The landlord of the Columbian Hotel in New York, a Mr. Seth Handaside, made a startling announcement one day in 1809. One of his tenants had disappeared and left behind a large debt of unpaid rent. But that was not all he left behind. In the abandoned room, Handaside found a manuscript entitled:
A history of New York, from the beginning of the world to the end of the Dutch dynasty, Containing among many surprising and curious matters, the unutterable ponderings of Walter the Doubter, the diasastrous projects of William the Testy, and the chivalric achievments (sic) of Peter the Headstrong, the three Dutch governors of New Amsterdam; being the only authentic history of the times that ever hath been, or ever will be published.
The manuscript was signed by a Diedrich Knickerbocker, the tenant who ran off to parts unknown. The landlord, in an attempt to recoup his losses, handed the manuscript over to a printer, who published it that same year. The book and its mysterious author were the talk of the town for months. A History of New York was a rollicking tale of the colorful personalities and foibles of the old Dutch families that still dominated New York society. Knickerbocker had produced a big literary hit.
Only, as you probably know, there was no Diedrich Knickerbocker. When word got out that the tenant story was a ruse, and the real author was a little known and unsuccessful lawyer, people were shocked. As the author was not of Dutch descent, his book took the older families aback for poking fun at their ancestors. But the young writer went on to achieve lasting fame, and his creation, Diedrich "Father" Knickerbocker, went on to become a character that represented New York much the way uncle Sam represents the United States.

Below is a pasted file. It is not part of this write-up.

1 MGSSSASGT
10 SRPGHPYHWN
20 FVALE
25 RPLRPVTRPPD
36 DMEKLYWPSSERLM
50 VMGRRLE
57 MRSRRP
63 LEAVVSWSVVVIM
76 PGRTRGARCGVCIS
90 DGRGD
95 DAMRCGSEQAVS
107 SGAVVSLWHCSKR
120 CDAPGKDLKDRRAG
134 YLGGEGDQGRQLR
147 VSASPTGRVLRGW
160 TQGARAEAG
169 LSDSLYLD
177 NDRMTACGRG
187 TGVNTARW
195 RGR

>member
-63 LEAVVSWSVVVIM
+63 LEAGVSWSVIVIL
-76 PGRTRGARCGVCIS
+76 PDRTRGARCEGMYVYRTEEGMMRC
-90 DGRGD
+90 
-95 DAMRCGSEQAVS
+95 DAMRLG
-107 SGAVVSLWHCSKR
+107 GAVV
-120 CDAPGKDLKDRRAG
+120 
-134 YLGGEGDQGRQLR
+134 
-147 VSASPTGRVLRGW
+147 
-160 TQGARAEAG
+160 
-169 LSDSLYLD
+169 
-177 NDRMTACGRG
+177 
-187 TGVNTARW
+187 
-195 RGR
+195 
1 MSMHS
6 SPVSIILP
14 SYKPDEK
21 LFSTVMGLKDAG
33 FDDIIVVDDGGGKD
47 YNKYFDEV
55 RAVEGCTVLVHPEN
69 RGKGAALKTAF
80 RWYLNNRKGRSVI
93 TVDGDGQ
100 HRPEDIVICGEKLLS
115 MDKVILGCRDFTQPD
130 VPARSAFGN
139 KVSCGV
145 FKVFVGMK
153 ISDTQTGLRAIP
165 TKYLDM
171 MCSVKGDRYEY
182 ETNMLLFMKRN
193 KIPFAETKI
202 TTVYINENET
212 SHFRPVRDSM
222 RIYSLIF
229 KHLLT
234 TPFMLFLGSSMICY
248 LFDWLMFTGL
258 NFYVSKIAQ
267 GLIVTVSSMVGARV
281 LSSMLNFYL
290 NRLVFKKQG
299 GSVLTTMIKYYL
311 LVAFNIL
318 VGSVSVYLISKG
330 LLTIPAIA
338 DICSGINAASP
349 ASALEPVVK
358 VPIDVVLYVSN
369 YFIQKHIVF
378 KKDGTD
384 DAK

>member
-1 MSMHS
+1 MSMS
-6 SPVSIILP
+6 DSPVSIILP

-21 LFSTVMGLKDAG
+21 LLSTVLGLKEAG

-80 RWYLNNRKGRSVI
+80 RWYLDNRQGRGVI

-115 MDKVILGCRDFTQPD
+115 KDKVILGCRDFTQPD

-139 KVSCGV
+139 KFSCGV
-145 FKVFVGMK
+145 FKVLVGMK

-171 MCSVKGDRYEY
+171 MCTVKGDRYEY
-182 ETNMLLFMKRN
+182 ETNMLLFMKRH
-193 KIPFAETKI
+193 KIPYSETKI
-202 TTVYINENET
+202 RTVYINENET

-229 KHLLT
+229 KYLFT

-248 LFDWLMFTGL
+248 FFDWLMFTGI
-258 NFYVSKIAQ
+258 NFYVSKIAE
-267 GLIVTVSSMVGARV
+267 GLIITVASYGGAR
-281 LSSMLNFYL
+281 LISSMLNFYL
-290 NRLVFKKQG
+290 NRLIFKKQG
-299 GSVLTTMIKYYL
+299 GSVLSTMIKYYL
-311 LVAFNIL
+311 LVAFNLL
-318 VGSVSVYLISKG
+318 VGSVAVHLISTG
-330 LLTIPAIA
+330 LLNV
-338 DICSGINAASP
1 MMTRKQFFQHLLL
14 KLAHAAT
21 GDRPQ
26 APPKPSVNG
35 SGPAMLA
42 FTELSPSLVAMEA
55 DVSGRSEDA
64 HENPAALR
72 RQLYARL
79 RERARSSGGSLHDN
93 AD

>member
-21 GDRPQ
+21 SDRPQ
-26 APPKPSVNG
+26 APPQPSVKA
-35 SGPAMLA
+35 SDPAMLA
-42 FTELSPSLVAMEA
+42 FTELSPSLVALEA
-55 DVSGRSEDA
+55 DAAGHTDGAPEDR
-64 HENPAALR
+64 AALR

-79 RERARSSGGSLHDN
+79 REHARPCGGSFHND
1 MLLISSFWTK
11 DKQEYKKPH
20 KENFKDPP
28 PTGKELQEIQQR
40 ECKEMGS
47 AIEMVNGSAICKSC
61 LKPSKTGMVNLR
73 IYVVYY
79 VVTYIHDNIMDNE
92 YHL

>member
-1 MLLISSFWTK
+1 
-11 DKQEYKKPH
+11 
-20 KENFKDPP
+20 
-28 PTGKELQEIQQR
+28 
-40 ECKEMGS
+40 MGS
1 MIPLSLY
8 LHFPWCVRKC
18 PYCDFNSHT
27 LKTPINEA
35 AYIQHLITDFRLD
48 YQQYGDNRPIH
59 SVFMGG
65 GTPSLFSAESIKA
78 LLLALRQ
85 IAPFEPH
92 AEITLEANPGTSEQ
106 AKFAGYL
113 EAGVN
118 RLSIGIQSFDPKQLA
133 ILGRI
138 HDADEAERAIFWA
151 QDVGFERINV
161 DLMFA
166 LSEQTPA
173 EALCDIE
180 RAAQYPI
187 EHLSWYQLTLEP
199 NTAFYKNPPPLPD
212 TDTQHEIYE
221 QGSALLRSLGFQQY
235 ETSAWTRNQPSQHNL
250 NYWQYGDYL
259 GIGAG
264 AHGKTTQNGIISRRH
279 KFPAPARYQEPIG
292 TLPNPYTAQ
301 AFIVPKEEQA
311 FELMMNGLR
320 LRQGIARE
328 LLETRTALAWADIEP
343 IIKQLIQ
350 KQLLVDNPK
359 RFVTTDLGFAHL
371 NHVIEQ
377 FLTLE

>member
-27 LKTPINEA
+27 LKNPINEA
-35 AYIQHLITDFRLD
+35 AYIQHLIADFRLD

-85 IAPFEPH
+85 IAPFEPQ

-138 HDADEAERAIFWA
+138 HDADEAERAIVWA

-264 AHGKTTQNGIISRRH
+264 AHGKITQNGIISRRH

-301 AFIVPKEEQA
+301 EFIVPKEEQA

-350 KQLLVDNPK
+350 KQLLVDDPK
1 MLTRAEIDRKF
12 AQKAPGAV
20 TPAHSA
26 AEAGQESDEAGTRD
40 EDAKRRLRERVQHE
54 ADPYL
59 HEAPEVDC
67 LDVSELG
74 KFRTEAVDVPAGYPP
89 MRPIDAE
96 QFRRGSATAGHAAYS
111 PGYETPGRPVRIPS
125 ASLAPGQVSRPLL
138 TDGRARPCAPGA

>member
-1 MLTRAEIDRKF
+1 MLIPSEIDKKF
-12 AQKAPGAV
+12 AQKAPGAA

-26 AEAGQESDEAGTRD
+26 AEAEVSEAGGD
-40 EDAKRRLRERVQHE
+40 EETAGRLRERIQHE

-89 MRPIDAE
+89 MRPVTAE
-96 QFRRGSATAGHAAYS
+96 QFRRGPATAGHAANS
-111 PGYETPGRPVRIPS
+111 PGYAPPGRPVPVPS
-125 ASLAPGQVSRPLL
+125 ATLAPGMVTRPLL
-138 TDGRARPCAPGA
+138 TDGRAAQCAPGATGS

I'm speaking, of course, about Washington Irving. His creation, Father Knickerbocker, was seen everywhere in the 19th century, in cartoons and editorials, magazines and advertisements. Even a weathervane that has a long history right here in James Fenimore Cooper country.
We have a large weathervane of him, and it is one of the best in The Farmers' Museum collection. Everything about it -- the detail of the scowling face, the plump body overwhelming the poor, small chair, the tall hat, the pint he is drinking, and especially the surface patina (and bullet holes!) -- speaks to its quality as an artwork and artifact. But there is something even better.
I've said on previous occasions here how rare it is for a 19th-century weathervane to have any history, let alone a photograph of it in its original location. Our angel weathervane from Nantucket is one example. The great thing about Father Knickerbocker is that we have photos of him sitting atop the barn of Edward Severin Clark's Fenimore Farm, the property that became The Farmers' Museum (the sister institution to the Fenimore Art Museum) in the 1940s. The pictures are probably from the later 19th century, prior to the construction of the massive stone barn that is the main entrance to the Museum today.
It's great to have such a magnificent part of our history in our collection, especially one that is tied to such a long tradition of history and literature in New York State. But even though it is common for weathervanes to have bullet holes in them, I can't for the life of me imagine what kind of person would shoot at our Father Knickerbocker. A Cooper fan perhaps?